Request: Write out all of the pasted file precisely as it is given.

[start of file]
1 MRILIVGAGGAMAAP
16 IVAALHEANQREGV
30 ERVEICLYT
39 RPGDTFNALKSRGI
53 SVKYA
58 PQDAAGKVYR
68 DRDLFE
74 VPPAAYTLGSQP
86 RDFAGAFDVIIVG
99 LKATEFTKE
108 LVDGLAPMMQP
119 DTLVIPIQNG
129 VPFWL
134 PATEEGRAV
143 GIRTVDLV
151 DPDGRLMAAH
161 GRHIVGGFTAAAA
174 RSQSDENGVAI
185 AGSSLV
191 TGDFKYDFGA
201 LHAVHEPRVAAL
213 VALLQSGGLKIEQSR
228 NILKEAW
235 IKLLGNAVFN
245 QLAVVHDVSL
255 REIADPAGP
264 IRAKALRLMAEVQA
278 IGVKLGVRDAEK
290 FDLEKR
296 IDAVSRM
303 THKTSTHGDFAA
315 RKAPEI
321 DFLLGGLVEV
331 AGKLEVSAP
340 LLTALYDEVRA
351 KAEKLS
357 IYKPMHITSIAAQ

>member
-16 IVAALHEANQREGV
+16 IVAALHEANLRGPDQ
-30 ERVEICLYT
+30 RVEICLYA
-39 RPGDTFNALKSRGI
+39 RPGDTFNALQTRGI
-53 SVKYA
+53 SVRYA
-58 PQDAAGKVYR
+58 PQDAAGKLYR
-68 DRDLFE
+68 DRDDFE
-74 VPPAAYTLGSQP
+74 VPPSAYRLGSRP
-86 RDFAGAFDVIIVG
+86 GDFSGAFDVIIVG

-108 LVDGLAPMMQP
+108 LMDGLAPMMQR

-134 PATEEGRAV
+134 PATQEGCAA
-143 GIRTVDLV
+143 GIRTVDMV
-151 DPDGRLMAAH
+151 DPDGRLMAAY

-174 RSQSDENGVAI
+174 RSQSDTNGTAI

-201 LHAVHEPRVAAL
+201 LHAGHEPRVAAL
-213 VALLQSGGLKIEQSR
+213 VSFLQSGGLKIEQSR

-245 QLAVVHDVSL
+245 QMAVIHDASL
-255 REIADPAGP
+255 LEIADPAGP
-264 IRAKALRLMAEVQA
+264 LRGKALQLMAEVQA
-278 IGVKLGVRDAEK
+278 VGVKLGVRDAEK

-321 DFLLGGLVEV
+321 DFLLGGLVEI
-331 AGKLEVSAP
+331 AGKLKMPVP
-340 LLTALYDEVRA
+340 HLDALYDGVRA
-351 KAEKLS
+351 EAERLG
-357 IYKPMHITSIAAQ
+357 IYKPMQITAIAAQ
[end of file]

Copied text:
1 MRILIVGAGGAMAAP
16 IVAALHEANQREGV
30 ERVEICLYT
39 RPGDTFNALKSRGI
53 SVKYA
58 PQDAAGKVYR
68 DRDLFE
74 VPPAAYTLGSQP
86 RDFAGAFDVIIVG
99 LKATEFTKE
108 LVDGLAPMMQP
119 DTLVIPIQNG
129 VPFWL
134 PATEEGRAV
143 GIRTVDLV
151 DPDGRLMAAH
161 GRHIVGGFTAAAA
174 RSQSDENGVAI
185 AGSSLV
191 TGDFKYDFGA
201 LHAVHEPRVAAL
213 VALLQSGGLKIEQSR
228 NILKEAW
235 IKLLGNAVFN
245 QLAVVHDVSL
255 REIADPAGP
264 IRAKALRLMAEVQA
278 IGVKLGVRDAEK
290 FDLEKR
296 IDAVSRM
303 THKTSTHGDFAA
315 RKAPEI
321 DFLLGGLVEV
331 AGKLEVSAP
340 LLTALYDEVRA
351 KAEKLS
357 IYKPMHITSIAAQ

>member
-16 IVAALHEANQREGV
+16 IVAALHEANLRGPDQ
-30 ERVEICLYT
+30 RVEICLYA
-39 RPGDTFNALKSRGI
+39 RPGDTFNALQTRGI
-53 SVKYA
+53 SVRYA
-58 PQDAAGKVYR
+58 PQDAAGKLYR
-68 DRDLFE
+68 DRDDFE
-74 VPPAAYTLGSQP
+74 VPPSAYRLGSRP
-86 RDFAGAFDVIIVG
+86 GDFSGAFDVIIVG

-108 LVDGLAPMMQP
+108 LMDGLAPMMQR

-134 PATEEGRAV
+134 PATQEGCAA
-143 GIRTVDLV
+143 GIRTVDMV
-151 DPDGRLMAAH
+151 DPDGRLMAAY

-174 RSQSDENGVAI
+174 RSQSDTNGTAI

-201 LHAVHEPRVAAL
+201 LHAGHEPRVAAL
-213 VALLQSGGLKIEQSR
+213 VSFLQSGGLKIEQSR

-245 QLAVVHDVSL
+245 QMAVIHDASL
-255 REIADPAGP
+255 LEIADPAGP
-264 IRAKALRLMAEVQA
+264 LRGKALQLMAEVQA
-278 IGVKLGVRDAEK
+278 VGVKLGVRDAEK

-321 DFLLGGLVEV
+321 DFLLGGLVEI
-331 AGKLEVSAP
+331 AGKLKMPVP
-340 LLTALYDEVRA
+340 HLDALYDGVRA
-351 KAEKLS
+351 EAERLG
-357 IYKPMHITSIAAQ
+357 IYKPMQITAIAAQ